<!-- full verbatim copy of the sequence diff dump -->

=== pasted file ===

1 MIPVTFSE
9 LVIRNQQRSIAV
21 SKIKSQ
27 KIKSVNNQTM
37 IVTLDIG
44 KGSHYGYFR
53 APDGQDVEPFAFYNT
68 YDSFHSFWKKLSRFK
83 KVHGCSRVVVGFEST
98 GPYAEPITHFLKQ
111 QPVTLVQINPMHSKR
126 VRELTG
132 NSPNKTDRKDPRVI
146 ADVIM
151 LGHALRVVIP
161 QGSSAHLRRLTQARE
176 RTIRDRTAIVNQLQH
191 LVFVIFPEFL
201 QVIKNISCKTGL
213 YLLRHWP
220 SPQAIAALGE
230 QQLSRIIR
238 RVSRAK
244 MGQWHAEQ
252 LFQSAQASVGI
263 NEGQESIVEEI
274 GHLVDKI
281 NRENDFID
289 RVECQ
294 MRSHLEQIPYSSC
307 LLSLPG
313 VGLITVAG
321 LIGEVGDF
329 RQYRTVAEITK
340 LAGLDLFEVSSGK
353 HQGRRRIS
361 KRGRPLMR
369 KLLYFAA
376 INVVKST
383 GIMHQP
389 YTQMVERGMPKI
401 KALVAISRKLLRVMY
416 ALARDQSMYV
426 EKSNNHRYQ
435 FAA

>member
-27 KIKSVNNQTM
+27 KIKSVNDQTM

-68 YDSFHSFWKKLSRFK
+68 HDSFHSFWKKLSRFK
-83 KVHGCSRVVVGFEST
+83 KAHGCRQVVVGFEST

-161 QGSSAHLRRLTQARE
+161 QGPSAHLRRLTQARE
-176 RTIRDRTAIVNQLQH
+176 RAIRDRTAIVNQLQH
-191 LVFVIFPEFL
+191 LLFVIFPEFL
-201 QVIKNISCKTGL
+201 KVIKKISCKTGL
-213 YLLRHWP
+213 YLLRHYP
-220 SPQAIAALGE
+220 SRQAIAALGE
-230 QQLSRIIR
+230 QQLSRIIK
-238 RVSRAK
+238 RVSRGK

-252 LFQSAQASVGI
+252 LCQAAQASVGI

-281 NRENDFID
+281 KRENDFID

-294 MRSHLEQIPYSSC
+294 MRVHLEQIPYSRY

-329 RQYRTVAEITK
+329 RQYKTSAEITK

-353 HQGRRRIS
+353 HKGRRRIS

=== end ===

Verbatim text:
1 MIPVTFSE
9 LVIRNQQRSIAV
21 SKIKSQ
27 KIKSVNNQTM
37 IVTLDIG
44 KGSHYGYFR
53 APDGQDVEPFAFYNT
68 YDSFHSFWKKLSRFK
83 KVHGCSRVVVGFEST
98 GPYAEPITHFLKQ
111 QPVTLVQINPMHSKR
126 VRELTG
132 NSPNKTDRKDPRVI
146 ADVIM
151 LGHALRVVIP
161 QGSSAHLRRLTQARE
176 RTIRDRTAIVNQLQH
191 LVFVIFPEFL
201 QVIKNISCKTGL
213 YLLRHWP
220 SPQAIAALGE
230 QQLSRIIR
238 RVSRAK
244 MGQWHAEQ
252 LFQSAQASVGI
263 NEGQESIVEEI
274 GHLVDKI
281 NRENDFID
289 RVECQ
294 MRSHLEQIPYSSC
307 LLSLPG
313 VGLITVAG
321 LIGEVGDF
329 RQYRTVAEITK
340 LAGLDLFEVSSGK
353 HQGRRRIS
361 KRGRPLMR
369 KLLYFAA
376 INVVKST
383 GIMHQP
389 YTQMVERGMPKI
401 KALVAISRKLLRVMY
416 ALARDQSMYV
426 EKSNNHRYQ
435 FAA

>member
-27 KIKSVNNQTM
+27 KIKSVNDQTM

-68 YDSFHSFWKKLSRFK
+68 HDSFHSFWKKLSRFK
-83 KVHGCSRVVVGFEST
+83 KAHGCRQVVVGFEST

-161 QGSSAHLRRLTQARE
+161 QGPSAHLRRLTQARE
-176 RTIRDRTAIVNQLQH
+176 RAIRDRTAIVNQLQH
-191 LVFVIFPEFL
+191 LLFVIFPEFL
-201 QVIKNISCKTGL
+201 KVIKKISCKTGL
-213 YLLRHWP
+213 YLLRHYP
-220 SPQAIAALGE
+220 SRQAIAALGE
-230 QQLSRIIR
+230 QQLSRIIK
-238 RVSRAK
+238 RVSRGK

-252 LFQSAQASVGI
+252 LCQAAQASVGI

-281 NRENDFID
+281 KRENDFID

-294 MRSHLEQIPYSSC
+294 MRVHLEQIPYSRY

-329 RQYRTVAEITK
+329 RQYKTSAEITK

-353 HQGRRRIS
+353 HKGRRRIS